Again, the curved line is what is interesting; more specifically, the *rapid* change illustrated by the curve. The line lets us estimate the chances of an individual qualifying for regionals, given a particular place in an Open workout – in this case, it’s the maximum place scored. As you move from a low maximum (<50th) to about 300th place, qualifying athletes drop dramatically. Let’s zoom in:

If we again follow the closed circles, which represent empirical probabilities that an athlete will qualify, athletes with a maximum placing below 50, have a 100% chance of qualifying, but those chances start dropping off quickly:

- 97% with maximums below 100th
- 57% with maximums below 150th
- 18% with maximums below 200th,
- 4% with maximums below 250th, and
- 0.09 % by the time we reach a maximum of 300th place.

This is exactly what I found in my first post – get a score above 300th place and you’ll be breaking records if you qualify for Regionals. It’s very unlikely that you have a shot at that point…. But, I need to emphasize the limits of my dataset. These ‘probabilities’ are not actually probabilities (more accurately, they are estimates of the contribution of maximum placing to regional qualification taken from fitted models to past data), and they only apply if you happen to be a women, in one of the five regions listed in the first post… during Open years 2012 and 2013.

So, take these data with a grain of salt.** In fact, take them only as encouragement, and a push to do better next time. **The data simply show what

Here’s another contribution to my analyses of the CrossFit Open competition, and is continued from here, where I looked broadly at maximum and minimum placings among Open competitors, and here, where I examined the frequency that athletes finished within the top 60 of a given Open workout and how that related to qualification for Regionals.

A couple of notes

I want to be a little more explicit about the importance of (1) the frequency of placing within the Top 50 (yes, I’ve switch to top 50 from top 60… no real reason, but my first post discusses it a bit) during a given Open, and (2) your chances of qualifying for Regionals with a particularly high Open placing. This post will address (1), and the next post will address point (2).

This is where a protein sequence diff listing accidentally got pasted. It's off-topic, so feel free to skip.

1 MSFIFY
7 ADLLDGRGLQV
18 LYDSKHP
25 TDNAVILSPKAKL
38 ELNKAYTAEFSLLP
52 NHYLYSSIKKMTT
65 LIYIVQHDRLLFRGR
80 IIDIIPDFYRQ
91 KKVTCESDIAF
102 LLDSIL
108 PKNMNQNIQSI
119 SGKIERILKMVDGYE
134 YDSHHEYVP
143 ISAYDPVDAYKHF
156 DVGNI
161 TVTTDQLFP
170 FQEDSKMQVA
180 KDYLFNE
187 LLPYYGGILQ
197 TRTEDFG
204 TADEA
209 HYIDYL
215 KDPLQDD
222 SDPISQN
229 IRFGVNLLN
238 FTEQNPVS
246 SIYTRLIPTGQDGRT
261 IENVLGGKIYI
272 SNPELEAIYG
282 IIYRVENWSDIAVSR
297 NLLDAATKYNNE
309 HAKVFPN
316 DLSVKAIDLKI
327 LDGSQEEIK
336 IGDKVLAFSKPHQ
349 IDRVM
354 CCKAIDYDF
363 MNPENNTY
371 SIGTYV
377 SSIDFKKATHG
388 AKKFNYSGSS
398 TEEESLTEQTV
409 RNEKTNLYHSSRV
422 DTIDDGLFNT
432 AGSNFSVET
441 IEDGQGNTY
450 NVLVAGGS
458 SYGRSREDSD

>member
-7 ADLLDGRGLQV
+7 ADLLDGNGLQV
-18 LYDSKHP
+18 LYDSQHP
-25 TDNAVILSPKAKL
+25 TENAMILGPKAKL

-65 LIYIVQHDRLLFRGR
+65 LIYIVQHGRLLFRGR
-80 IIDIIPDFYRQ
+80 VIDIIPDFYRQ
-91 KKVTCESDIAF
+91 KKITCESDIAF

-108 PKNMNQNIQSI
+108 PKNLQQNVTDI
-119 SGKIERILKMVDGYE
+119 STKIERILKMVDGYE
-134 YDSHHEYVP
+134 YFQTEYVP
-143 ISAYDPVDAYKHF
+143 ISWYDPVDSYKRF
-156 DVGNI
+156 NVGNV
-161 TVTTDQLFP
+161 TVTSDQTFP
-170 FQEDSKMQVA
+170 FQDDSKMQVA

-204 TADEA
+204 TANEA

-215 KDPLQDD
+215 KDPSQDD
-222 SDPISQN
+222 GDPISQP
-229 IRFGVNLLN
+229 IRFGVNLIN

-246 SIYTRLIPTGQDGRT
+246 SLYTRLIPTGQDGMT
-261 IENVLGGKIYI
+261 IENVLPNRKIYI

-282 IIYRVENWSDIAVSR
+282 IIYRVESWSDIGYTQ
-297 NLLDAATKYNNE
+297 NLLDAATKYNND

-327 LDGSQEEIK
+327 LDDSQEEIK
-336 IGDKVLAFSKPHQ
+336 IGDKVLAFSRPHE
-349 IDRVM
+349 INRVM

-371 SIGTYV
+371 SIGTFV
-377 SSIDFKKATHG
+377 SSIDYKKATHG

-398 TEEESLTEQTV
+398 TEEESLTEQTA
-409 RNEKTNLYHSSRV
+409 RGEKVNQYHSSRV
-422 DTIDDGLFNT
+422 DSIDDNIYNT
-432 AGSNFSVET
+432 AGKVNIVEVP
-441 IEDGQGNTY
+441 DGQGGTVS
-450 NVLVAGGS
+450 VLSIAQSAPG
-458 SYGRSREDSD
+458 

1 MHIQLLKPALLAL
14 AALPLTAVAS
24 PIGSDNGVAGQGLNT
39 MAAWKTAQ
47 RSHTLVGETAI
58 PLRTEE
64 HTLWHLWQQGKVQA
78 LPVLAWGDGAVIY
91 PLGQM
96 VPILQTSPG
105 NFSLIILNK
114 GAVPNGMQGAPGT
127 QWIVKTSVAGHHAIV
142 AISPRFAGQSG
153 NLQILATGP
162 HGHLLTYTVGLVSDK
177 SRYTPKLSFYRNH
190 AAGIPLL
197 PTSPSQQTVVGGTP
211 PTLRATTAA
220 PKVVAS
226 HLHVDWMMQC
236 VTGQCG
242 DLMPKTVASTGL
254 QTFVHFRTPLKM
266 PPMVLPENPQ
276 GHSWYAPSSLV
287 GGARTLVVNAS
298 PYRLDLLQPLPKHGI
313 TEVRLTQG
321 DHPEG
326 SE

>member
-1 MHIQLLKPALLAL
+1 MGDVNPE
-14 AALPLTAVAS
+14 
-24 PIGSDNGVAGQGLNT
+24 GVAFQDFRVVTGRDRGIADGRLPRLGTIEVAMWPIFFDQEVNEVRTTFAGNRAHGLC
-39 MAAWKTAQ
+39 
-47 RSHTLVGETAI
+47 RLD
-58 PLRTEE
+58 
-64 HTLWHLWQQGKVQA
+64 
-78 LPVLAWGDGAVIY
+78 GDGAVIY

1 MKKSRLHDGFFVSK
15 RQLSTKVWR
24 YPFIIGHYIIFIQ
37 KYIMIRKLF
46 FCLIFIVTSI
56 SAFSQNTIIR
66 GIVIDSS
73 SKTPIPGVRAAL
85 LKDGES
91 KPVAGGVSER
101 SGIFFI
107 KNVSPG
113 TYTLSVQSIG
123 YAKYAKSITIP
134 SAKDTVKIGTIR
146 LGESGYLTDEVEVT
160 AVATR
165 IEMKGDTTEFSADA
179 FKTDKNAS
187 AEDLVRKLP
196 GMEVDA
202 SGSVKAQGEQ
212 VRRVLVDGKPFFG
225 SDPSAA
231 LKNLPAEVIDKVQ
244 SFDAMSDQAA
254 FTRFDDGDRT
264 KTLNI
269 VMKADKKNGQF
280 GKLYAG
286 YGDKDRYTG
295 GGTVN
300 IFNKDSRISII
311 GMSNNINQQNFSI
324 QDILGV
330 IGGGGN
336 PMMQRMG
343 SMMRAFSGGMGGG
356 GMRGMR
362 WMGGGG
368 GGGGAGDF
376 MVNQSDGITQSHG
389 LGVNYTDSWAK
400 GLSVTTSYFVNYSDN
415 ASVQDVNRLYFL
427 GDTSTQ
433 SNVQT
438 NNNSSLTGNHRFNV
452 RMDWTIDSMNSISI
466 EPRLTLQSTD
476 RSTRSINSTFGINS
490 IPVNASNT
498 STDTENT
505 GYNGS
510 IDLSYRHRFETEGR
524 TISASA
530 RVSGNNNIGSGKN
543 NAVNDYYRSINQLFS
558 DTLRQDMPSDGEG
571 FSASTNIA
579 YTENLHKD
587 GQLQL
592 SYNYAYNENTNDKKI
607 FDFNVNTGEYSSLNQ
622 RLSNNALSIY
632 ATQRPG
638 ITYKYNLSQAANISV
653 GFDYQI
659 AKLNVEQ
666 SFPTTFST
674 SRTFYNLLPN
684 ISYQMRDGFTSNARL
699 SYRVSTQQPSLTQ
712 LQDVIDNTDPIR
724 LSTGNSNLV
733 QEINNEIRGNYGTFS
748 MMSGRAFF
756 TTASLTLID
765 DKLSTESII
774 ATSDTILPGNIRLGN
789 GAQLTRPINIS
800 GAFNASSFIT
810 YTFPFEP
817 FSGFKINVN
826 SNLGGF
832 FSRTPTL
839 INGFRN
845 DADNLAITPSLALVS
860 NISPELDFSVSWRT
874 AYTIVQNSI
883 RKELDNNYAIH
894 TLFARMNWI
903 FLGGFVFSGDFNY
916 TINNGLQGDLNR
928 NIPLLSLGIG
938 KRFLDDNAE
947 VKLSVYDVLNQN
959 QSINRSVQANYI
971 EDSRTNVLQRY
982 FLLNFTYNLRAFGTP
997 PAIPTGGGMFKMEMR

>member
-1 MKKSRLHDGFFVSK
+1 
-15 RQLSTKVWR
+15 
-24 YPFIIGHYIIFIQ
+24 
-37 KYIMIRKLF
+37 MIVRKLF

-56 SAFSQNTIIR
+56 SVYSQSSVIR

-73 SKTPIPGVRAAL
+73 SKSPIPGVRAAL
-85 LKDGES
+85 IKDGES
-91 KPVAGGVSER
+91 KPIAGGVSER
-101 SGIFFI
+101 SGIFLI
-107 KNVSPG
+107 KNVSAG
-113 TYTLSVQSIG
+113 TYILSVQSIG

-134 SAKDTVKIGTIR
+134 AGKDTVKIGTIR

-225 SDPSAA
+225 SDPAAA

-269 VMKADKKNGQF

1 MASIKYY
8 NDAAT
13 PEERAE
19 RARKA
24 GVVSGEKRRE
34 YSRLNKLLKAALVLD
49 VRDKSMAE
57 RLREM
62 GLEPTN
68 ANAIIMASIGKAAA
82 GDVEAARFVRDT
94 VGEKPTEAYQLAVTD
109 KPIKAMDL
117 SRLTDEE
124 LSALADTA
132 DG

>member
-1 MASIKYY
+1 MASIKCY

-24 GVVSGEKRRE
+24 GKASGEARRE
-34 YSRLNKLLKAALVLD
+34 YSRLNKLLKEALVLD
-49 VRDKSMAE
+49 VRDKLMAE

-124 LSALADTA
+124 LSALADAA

I’m going to go back to “maximum placing”, which seemed to cause some confusion in my past posts. Maximum here is highest absolute value. For instance, 398th is a higher place than 2nd place. So, “maximum” is “bad” if you’re interested in competing.

I’ve got plots to present, and I will summarize them in the last paragraph of this post.

Figure 1 is another way of exploring how placing in the top 50 during a Open competition can affect an athletes probability of qualifying for Regionals.

There is a lot going on in the plot, so let’s build an explanation. Because of how math and statistics work, I have to code Regional Qualification as 0’s and 1’s. In a given Open competition, if an athlete qualified (i.e., her overall place was < 50), I assigned her a 1 for “Yes, qualified.” Conversely, athletes placing > 50, received a 0 for “No, didn’t qualify.” These 0’s and 1’s are plotted along the top and bottom of the graph – each tiny, vertical, line is one, individual athlete during one of the two Open competitions I had in my data set. There are so many, very tightly packed lines together that some times it looks like a big, solid line. For example, the little lines are distributed along the x-axis according to how many times that athlete placed in the top 50 during the Open (from 0 to 5 times). There are a lot of athletes who never placed within the top 50, so there appears to be a solid line above the ‘0’ on the x-axis.

The curved line is the cool thing. It’s a model fitted to the regional qualification data that lets one estimate the probability an athlete will qualify for Regionals as she accumulates top 50 placings in an Open. So, as I’m writing this, a number of athletes have placed within the top 50 in the 2014 Open for both released workouts, including Emily Bridgers. Assuming she drops out of the top 50 for the other 3 workouts, she’s still got a 40% of making it.

And that’s what the closed points are – empirical probabilities, which I can use to assess how well the line fits the data (the points should be, and are, pretty close to the line). Starting from the point on the left, the points fall at 0.6%, 8.2%, 40.0%, 77.6%, 98.0%, and 100%. These values are with respect to the number of times an athlete finished top 50 in an Open.

So, you finish 5 times within the top 50 – you’re obviously golden; you will qualify for Regionals. You *never* qualify in the top 50… wait, you still have a 0.6% chance! (beware, this is only taken from women who finished top 180… and *no** other variables are accounted for… like maximum placing*).

Here’s the interesting part: rapid change. The line in Figure 1 rapidly curves up, illustrating that** as one accumulates top 50 placings during an Open, chances of making it to Regional rapidly increases**. In fact, finish top 50 once, and my subset of data suggest you have an 8% chance of making it. Finish twice, on the other hand, and your chances jump up 32% (totaling 40%). With three top 50 finishes, another 37% jump (totaling 77%)!

UPDATE – 5 March 2014 – Continued from previous post.